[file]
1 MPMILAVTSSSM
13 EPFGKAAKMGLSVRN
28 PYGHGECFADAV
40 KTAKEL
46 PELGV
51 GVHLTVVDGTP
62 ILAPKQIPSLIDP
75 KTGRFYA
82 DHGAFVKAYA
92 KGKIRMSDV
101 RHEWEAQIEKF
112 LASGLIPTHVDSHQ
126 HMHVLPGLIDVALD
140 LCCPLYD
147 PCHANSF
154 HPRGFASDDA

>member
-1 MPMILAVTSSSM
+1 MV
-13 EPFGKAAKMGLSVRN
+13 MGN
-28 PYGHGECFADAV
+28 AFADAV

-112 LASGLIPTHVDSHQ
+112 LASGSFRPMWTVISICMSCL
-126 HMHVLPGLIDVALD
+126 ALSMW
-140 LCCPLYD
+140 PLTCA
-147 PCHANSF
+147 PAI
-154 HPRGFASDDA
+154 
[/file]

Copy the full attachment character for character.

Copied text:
1 MPMILAVTSSSM
13 EPFGKAAKMGLSVRN
28 PYGHGECFADAV
40 KTAKEL
46 PELGV
51 GVHLTVVDGTP
62 ILAPKQIPSLIDP
75 KTGRFYA
82 DHGAFVKAYA
92 KGKIRMSDV
101 RHEWEAQIEKF
112 LASGLIPTHVDSHQ
126 HMHVLPGLIDVALD
140 LCCPLYD
147 PCHANSF
154 HPRGFASDDA

>member
-1 MPMILAVTSSSM
+1 MV
-13 EPFGKAAKMGLSVRN
+13 MGN
-28 PYGHGECFADAV
+28 AFADAV

-112 LASGLIPTHVDSHQ
+112 LASGSFRPMWTVISICMSCL
-126 HMHVLPGLIDVALD
+126 ALSMW
-140 LCCPLYD
+140 PLTCA
-147 PCHANSF
+147 PAI
-154 HPRGFASDDA
+154 